What is Michèle Dagenais doing in Vienna? What is she looking for in Tomas, a struggling pianist? The answer is far from clichés!
The novel La Dame de la rue des Messieurs transports us to Vienna; it should be emphasized from the outset as the tone of the story is imbued with the particular atmosphere of this city.
Any visitor to the Austrian capital is struck by its vitality, specific to its location in the heart of Europe, and at the same time by its outmoded character, a memory of the vanished Austro-Hungarian Empire. There, the past and the present intertwine in harmony.
Jean Lemieux does the same by immersing us in the life of Michèle and Tomas who, unexpectedly, will end up living together in a small Viennese apartment.
She is from Quebec, a mother, in her sixties, recently widowed, and she decided on a whim to go and spend some time in Vienna. Isn't the capital of music a must for a woman who wants to reconnect with the gifted pianist she was when she was very young?
Tomas, on the other hand, moved to Vienna after leaving Czechoslovakia when his native country was invaded by Russian troops in 1968, shattering the momentum for freedom of the Prague Spring.
Since then, he has done a thousand and one jobs and, at 71, he is now a pianist in a café. This is where Michèle meets him and asks him to give her lessons. She looks serious, so he accepts, albeit intrigued.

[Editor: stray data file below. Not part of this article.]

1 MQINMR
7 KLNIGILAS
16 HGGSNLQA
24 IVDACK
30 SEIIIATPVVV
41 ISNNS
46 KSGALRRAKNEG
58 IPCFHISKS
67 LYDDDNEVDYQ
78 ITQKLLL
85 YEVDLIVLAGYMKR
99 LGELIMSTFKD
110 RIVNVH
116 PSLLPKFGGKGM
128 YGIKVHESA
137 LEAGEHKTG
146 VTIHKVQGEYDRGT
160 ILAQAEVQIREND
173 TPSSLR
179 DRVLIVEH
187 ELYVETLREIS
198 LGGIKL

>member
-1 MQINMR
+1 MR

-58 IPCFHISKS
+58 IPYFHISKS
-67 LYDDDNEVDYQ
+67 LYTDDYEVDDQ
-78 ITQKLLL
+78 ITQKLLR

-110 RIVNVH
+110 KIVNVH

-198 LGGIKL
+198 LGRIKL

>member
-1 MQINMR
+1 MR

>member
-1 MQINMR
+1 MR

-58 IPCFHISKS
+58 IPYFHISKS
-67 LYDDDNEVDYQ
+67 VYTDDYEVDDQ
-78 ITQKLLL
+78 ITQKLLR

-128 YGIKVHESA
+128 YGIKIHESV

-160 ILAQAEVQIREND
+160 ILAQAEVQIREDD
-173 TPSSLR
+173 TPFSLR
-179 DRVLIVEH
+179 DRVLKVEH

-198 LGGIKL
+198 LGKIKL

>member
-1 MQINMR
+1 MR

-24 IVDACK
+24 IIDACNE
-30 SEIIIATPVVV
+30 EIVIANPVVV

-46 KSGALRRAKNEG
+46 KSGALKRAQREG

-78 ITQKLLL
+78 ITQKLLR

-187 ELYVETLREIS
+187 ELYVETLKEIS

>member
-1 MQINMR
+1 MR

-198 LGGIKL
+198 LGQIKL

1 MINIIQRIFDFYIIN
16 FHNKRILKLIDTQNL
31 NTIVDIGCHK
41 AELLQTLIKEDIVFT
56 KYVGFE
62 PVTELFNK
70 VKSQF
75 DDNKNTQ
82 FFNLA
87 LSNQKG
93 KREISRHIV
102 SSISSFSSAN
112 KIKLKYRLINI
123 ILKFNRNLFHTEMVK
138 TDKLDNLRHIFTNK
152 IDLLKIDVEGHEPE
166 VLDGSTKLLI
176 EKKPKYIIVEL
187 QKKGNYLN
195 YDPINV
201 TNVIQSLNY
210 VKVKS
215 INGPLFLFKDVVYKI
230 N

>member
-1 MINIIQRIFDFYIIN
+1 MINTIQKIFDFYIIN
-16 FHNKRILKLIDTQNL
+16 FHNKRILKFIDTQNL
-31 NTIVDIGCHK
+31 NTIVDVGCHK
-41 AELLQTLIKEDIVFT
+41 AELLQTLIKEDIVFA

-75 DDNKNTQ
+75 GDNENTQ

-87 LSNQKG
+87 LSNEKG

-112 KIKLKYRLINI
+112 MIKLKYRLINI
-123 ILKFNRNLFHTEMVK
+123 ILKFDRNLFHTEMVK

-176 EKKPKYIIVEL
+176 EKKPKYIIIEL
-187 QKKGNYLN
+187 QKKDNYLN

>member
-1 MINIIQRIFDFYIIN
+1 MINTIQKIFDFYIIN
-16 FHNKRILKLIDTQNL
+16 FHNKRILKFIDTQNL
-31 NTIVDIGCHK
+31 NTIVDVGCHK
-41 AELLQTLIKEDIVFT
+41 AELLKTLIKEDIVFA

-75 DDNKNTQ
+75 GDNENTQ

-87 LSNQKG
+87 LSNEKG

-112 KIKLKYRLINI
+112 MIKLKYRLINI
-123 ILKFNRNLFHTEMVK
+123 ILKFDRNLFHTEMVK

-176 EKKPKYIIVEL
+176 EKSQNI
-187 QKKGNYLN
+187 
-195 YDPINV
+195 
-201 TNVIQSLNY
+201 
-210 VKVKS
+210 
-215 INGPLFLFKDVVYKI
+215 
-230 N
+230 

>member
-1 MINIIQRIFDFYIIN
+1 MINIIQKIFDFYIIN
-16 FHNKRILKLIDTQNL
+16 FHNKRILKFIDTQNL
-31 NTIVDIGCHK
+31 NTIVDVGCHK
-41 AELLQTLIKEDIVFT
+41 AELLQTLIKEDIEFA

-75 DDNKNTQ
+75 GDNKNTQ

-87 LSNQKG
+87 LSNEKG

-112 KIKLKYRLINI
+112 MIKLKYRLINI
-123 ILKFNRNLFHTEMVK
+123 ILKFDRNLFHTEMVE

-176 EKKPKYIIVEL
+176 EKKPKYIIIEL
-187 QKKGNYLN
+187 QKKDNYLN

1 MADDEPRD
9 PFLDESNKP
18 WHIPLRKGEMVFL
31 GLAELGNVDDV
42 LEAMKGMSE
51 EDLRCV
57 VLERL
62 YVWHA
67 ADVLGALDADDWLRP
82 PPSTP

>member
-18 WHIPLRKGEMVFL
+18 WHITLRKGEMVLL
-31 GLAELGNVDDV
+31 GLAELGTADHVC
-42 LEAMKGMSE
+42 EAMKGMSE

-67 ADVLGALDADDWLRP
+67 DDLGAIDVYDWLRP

He quickly realizes that she needs his services less than access to a piano. Plus, she's not very talkative. But this agreement suits him.
The day Michèle had a very bad fall in Herrengasse, the rue des Messieurs, it was to him that the hospital turned since he was its only contact in the city. The ties between Michèle and Tomas will thus become closer, and their secrets will be revealed.
love of music
Starting from an unusual situation, Jean Lemieux chisels with tact and intelligence a very pretty story that flirts with love, but which is not: the author, it is fortunate, avoids easy scenarios!
Rather, life paths will unfold: that of a housewife in the Quebec of the Quiet Revolution and that of a not-so-revolutionary youngster in the Europe of not-quiet years.
Both are joined by the love of music – moreover, the story of Beethoven serves as a backdrop to the story – and by the way in which they invented scenarios to explain the mistakes of youth.
Jean Lemieux is a jack-of-all-trades author, who writes for young people and who signs detective novels.
This time, we are in another register where he beautifully explores the delicacy of feelings and the restraint of emotions. No need for explosions to witness disturbing moments: well-placed notes are enough.
And its beautiful air carries us away, very light and yet persistent.